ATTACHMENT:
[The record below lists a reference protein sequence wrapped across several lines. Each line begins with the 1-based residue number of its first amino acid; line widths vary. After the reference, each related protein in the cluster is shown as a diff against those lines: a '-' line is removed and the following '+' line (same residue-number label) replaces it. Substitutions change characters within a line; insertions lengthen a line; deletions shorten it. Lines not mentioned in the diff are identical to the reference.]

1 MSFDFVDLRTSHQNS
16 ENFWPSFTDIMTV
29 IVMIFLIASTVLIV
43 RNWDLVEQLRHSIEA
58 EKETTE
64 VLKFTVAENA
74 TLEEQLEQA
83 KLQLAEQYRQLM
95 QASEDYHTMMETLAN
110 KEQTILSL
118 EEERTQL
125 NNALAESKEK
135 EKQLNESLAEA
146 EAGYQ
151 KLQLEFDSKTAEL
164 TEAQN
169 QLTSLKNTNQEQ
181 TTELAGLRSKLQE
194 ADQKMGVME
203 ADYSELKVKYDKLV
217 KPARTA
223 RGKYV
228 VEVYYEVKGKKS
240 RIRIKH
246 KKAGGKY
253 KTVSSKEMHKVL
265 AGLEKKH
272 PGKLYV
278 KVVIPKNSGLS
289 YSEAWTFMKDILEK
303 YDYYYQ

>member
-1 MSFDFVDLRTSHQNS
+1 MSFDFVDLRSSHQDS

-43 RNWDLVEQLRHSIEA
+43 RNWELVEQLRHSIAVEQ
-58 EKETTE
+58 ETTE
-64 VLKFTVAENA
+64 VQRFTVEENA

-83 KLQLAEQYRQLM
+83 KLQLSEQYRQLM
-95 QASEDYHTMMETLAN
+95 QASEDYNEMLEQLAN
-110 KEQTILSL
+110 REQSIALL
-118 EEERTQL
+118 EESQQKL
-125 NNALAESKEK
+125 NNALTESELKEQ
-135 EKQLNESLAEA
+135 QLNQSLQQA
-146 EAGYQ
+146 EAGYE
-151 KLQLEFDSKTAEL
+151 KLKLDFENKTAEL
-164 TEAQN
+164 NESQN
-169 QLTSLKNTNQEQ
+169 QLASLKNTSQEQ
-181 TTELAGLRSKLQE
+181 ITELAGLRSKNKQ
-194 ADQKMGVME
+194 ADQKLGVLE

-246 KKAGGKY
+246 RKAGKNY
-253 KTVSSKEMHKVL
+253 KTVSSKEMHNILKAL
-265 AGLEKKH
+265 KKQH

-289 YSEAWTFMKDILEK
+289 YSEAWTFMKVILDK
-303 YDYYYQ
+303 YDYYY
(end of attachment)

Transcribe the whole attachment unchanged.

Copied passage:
[The record below lists a reference protein sequence wrapped across several lines. Each line begins with the 1-based residue number of its first amino acid; line widths vary. After the reference, each related protein in the cluster is shown as a diff against those lines: a '-' line is removed and the following '+' line (same residue-number label) replaces it. Substitutions change characters within a line; insertions lengthen a line; deletions shorten it. Lines not mentioned in the diff are identical to the reference.]

1 MSFDFVDLRTSHQNS
16 ENFWPSFTDIMTV
29 IVMIFLIASTVLIV
43 RNWDLVEQLRHSIEA
58 EKETTE
64 VLKFTVAENA
74 TLEEQLEQA
83 KLQLAEQYRQLM
95 QASEDYHTMMETLAN
110 KEQTILSL
118 EEERTQL
125 NNALAESKEK
135 EKQLNESLAEA
146 EAGYQ
151 KLQLEFDSKTAEL
164 TEAQN
169 QLTSLKNTNQEQ
181 TTELAGLRSKLQE
194 ADQKMGVME
203 ADYSELKVKYDKLV
217 KPARTA
223 RGKYV
228 VEVYYEVKGKKS
240 RIRIKH
246 KKAGGKY
253 KTVSSKEMHKVL
265 AGLEKKH
272 PGKLYV
278 KVVIPKNSGLS
289 YSEAWTFMKDILEK
303 YDYYYQ

>member
-1 MSFDFVDLRTSHQNS
+1 MSFDFVDLRSSHQDS

-43 RNWDLVEQLRHSIEA
+43 RNWELVEQLRHSIAVEQ
-58 EKETTE
+58 ETTE
-64 VLKFTVAENA
+64 VQRFTVEENA

-83 KLQLAEQYRQLM
+83 KLQLSEQYRQLM
-95 QASEDYHTMMETLAN
+95 QASEDYNEMLEQLAN
-110 KEQTILSL
+110 REQSIALL
-118 EEERTQL
+118 EESQQKL
-125 NNALAESKEK
+125 NNALTESELKEQ
-135 EKQLNESLAEA
+135 QLNQSLQQA
-146 EAGYQ
+146 EAGYE
-151 KLQLEFDSKTAEL
+151 KLKLDFENKTAEL
-164 TEAQN
+164 NESQN
-169 QLTSLKNTNQEQ
+169 QLASLKNTSQEQ
-181 TTELAGLRSKLQE
+181 ITELAGLRSKNKQ
-194 ADQKMGVME
+194 ADQKLGVLE

-246 KKAGGKY
+246 RKAGKNY
-253 KTVSSKEMHKVL
+253 KTVSSKEMHNILKAL
-265 AGLEKKH
+265 KKQH

-289 YSEAWTFMKDILEK
+289 YSEAWTFMKVILDK
-303 YDYYYQ
+303 YDYYY